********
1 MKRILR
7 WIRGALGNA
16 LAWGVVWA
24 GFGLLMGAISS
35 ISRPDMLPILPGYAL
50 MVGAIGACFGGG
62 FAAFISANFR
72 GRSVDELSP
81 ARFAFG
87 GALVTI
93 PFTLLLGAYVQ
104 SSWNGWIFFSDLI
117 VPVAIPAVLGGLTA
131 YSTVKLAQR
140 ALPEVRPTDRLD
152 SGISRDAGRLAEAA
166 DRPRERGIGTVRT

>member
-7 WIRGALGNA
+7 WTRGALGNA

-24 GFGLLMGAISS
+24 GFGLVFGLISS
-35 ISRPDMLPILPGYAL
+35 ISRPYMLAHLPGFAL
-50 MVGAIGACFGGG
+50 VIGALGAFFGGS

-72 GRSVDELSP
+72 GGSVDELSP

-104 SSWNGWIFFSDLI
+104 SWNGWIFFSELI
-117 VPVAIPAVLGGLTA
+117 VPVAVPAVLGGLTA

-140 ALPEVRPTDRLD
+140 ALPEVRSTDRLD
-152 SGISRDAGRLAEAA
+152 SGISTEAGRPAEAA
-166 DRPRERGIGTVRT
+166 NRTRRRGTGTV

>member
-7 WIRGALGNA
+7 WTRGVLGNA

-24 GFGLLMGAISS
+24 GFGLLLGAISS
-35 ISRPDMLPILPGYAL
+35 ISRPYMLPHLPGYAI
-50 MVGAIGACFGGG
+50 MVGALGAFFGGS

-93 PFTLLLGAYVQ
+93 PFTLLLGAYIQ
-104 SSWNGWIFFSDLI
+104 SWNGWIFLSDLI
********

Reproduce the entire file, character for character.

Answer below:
1 MKRILR
7 WIRGALGNA
16 LAWGVVWA
24 GFGLLMGAISS
35 ISRPDMLPILPGYAL
50 MVGAIGACFGGG
62 FAAFISANFR
72 GRSVDELSP
81 ARFAFG
87 GALVTI
93 PFTLLLGAYVQ
104 SSWNGWIFFSDLI
117 VPVAIPAVLGGLTA
131 YSTVKLAQR
140 ALPEVRPTDRLD
152 SGISRDAGRLAEAA
166 DRPRERGIGTVRT

>member
-7 WIRGALGNA
+7 WTRGALGNA

-24 GFGLLMGAISS
+24 GFGLVFGLISS
-35 ISRPDMLPILPGYAL
+35 ISRPYMLAHLPGFAL
-50 MVGAIGACFGGG
+50 VIGALGAFFGGS

-72 GRSVDELSP
+72 GGSVDELSP

-104 SSWNGWIFFSDLI
+104 SWNGWIFFSELI
-117 VPVAIPAVLGGLTA
+117 VPVAVPAVLGGLTA

-140 ALPEVRPTDRLD
+140 ALPEVRSTDRLD
-152 SGISRDAGRLAEAA
+152 SGISTEAGRPAEAA
-166 DRPRERGIGTVRT
+166 NRTRRRGTGTV

>member
-7 WIRGALGNA
+7 WTRGVLGNA

-24 GFGLLMGAISS
+24 GFGLLLGAISS
-35 ISRPDMLPILPGYAL
+35 ISRPYMLPHLPGYAI
-50 MVGAIGACFGGG
+50 MVGALGAFFGGS

-93 PFTLLLGAYVQ
+93 PFTLLLGAYIQ
-104 SSWNGWIFFSDLI
+104 SWNGWIFLSDLI